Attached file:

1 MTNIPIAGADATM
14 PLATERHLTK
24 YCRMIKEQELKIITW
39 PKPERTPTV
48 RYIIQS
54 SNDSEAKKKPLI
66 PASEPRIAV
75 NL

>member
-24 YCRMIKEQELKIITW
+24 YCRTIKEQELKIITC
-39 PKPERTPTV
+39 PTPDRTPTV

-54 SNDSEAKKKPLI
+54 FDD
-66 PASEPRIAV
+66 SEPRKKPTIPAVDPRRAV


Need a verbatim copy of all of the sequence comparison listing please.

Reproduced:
1 MTNIPIAGADATM
14 PLATERHLTK
24 YCRMIKEQELKIITW
39 PKPERTPTV
48 RYIIQS
54 SNDSEAKKKPLI
66 PASEPRIAV
75 NL

>member
-24 YCRMIKEQELKIITW
+24 YCRTIKEQELKIITC
-39 PKPERTPTV
+39 PTPDRTPTV

-54 SNDSEAKKKPLI
+54 FDD
-66 PASEPRIAV
+66 SEPRKKPTIPAVDPRRAV